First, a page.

It helps to have a friend in high places.  We made a new one the other day!  This post kind of continues on with the idea of community I was talking about before.

Several days ago one of the guys who works in the bar, Matt, returned from a 10 day hike on the Appalachian Trail.  Matt had been around maybe the first day we arrived, but had been gone since then.  I was hanging up posters advertising our Sunday services in the employee lounge (called Dottie's Place) and he asked me about them.  He got very excited when he heard there were Christians leading worship here at Skyland, Big Meadows, and Loft Mountain.  Later on he pulled me aside and said he and people from his home town had been praying for God to send more Christians to Shenandoah!

We had a long chat about faith and the Shenandoah area, and how, for him, they are intertwined.  It is both exciting and encouraging to live in community with another member of God's family up here on the mountain.  Actually, there are a few other Christians here as well, which was already a blessing, but talking to Matt I could really feel the passion and desire he has to see Shenandoah National Park transformed into the image of the kingdom of God - "on earth as it is in heaven" were his exact words.

View from Miller's Head overlook

Pray & Praise with Us

We are praising God for this new friendship and can't wait to see what will come of it.  Our first worship service will be this Sunday here at Skyland.  I will be giving the message and Ty will be leading worship.  Your thoughts and prayers would be much appreciated!  Prayers that the small community of Christians here would continue to support one another and influence the atmosphere of this mountain positively by showing Christ's love and living according to His example in every situation.


*

Surviving in Community


June 4, 2014

Even butterflies gather in community!
Taken on the Cedar Run Falls trail.
I have experienced "living in community" in several different contexts:  There was, of course, growing up in a house with my family, then several rounds of summer camp, then a program called Katimavik where I was thrust into a house with eight other students from all over Canada, then college, living with other friends, and now, finally married life.  All of these contexts have taught me valuable lessons through fun times and times of conflict.  There is no doubt that living in community is hard.  This summer, my husband are both continuing to create our own community and living in community with other employees at Shenandoah National Park. It's going well, and we are settling in to our new home away from home, but I have realized that we are only doing so well because of the help of others around us.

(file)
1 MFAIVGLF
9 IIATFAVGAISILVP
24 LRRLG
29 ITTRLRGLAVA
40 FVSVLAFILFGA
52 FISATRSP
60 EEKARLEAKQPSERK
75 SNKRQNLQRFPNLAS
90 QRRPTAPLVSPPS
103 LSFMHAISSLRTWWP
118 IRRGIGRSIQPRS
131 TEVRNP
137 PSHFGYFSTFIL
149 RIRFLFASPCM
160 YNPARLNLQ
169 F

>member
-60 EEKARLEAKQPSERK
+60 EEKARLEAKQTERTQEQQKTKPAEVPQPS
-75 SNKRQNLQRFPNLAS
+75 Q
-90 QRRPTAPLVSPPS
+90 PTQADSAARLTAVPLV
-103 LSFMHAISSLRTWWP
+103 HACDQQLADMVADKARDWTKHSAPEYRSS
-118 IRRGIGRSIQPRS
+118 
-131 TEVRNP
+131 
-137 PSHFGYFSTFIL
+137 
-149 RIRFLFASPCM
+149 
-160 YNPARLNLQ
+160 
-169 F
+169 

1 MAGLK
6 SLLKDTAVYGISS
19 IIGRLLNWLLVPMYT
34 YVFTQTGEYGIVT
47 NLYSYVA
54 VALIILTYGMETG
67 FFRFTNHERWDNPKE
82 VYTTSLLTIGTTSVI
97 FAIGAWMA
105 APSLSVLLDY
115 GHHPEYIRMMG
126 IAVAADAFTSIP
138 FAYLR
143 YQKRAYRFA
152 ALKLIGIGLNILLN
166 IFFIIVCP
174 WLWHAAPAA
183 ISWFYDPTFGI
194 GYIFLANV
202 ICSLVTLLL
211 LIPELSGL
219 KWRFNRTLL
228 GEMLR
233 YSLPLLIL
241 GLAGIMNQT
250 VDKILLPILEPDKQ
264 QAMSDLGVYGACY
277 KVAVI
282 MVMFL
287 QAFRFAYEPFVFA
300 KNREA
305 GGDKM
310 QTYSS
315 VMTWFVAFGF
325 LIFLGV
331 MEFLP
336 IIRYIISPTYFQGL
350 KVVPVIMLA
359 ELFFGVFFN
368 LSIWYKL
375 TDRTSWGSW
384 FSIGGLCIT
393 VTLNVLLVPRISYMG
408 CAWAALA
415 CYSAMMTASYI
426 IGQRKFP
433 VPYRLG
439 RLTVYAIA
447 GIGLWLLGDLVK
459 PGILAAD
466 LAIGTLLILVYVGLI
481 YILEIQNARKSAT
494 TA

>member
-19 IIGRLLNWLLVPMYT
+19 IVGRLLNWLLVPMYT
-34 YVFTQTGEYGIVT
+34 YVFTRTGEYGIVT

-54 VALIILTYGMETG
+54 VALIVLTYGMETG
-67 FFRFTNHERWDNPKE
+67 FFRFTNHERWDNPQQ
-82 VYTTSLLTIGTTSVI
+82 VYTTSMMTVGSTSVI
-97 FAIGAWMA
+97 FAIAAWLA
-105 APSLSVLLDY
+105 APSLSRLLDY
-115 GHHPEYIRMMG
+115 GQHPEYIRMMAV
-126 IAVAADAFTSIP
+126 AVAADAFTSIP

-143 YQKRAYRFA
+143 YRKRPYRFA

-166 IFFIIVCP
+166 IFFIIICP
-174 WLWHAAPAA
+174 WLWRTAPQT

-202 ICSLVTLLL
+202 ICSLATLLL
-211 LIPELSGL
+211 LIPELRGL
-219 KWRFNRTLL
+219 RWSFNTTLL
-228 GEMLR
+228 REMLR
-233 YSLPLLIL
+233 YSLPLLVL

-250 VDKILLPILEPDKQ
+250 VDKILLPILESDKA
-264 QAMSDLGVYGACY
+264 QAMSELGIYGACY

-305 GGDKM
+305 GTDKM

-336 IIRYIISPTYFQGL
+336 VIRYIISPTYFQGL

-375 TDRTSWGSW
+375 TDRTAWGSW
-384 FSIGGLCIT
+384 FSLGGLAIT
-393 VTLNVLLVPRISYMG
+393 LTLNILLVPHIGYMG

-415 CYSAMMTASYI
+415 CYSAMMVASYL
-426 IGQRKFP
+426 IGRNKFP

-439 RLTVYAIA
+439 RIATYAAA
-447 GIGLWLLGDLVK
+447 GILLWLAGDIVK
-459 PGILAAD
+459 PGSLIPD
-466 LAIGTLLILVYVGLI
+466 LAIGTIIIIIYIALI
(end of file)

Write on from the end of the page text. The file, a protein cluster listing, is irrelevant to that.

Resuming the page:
The first night we arrived at Skyland, hungry and tired from an eight hour drive, the bartender brought us dinner and got the manager to give it to us for free since we were new.  Later that night, a maintenance man showed me where to get blankets from the storage closet while the dorm supervisor helped tidy up our room.  The next day, a housekeeper showed us how to buy our employee meal tickets.  The kindness has continued.  We are surviving and thriving, but only because of community. 



We hope to create even more community this summer - community not just based on proximity, but on honesty and kindness.  The other night, Ty (my husband) decided to make a fire in the employee pit.  We had been surprised that no one had been hanging out there before, but finally decided to do something about it ourselves.  As he and another employee worked, others gathered around, drawn to the warmth of the flames and human company.  We later found out it was the first fire of the summer.  As I sat and listened to everyone share opinions and stories, I smiled.  It didn't matter whether what was shared, whether it was polite or not, whether everyone in the circle agreed or respected other opinions.  What mattered was that people were sharing, they were opening themselves to one another and letting out what was inside.  It was a sprout from the seed of community breaking through the surface.

*

Lewis Falls with Friends


May 25, 2014

Some wonderful friends from home just happened to be visiting Virginia the week after we arrived here in Shenandoah and took time out of their family vacation to wind their way up Skyline Drive and see us!  After a lunch of "Traditional Fried Chicken" and Shenandoah's signature Blackberry Ice Cream Pie, we hiked to Lewis Falls.  It is apparently one of the tallest falls in the park (though not the absolute tallest) at 81 feet tall!  It was beautiful and the view of the valley from that point was great too.

Here are some favourite pictures from the hike!

This was not actually on the trail.  Only the (crazy) boys did this!

Look down, look waaaaay down. 81 feet down!

Can you see the rainbow?  Maybe you had to be there...

Picturesque view of the Shenandoah Valley

A good time was had by all.

*

Hiking on White Oak Canyon Trail 


May 21, 2014

We didn't have time to hike to the very end of this trail, which is a shame since we heard later that the best falls are there!  But we did enjoy some lovely smaller falls and other spots along the trail.  Here are some of my favourites.

My dream home

 



Post a Comment